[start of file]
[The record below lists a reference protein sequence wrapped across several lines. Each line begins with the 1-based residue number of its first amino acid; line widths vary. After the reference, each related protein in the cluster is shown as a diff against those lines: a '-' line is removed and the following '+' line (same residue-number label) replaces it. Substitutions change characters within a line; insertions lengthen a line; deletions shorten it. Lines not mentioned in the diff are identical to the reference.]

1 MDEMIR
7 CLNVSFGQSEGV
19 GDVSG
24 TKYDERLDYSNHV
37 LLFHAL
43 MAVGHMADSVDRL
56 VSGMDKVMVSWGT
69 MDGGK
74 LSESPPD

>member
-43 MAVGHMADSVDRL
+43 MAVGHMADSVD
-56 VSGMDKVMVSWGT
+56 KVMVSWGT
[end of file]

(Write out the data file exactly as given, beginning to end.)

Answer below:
[The record below lists a reference protein sequence wrapped across several lines. Each line begins with the 1-based residue number of its first amino acid; line widths vary. After the reference, each related protein in the cluster is shown as a diff against those lines: a '-' line is removed and the following '+' line (same residue-number label) replaces it. Substitutions change characters within a line; insertions lengthen a line; deletions shorten it. Lines not mentioned in the diff are identical to the reference.]

1 MDEMIR
7 CLNVSFGQSEGV
19 GDVSG
24 TKYDERLDYSNHV
37 LLFHAL
43 MAVGHMADSVDRL
56 VSGMDKVMVSWGT
69 MDGGK
74 LSESPPD

>member
-43 MAVGHMADSVDRL
+43 MAVGHMADSVD
-56 VSGMDKVMVSWGT
+56 KVMVSWGT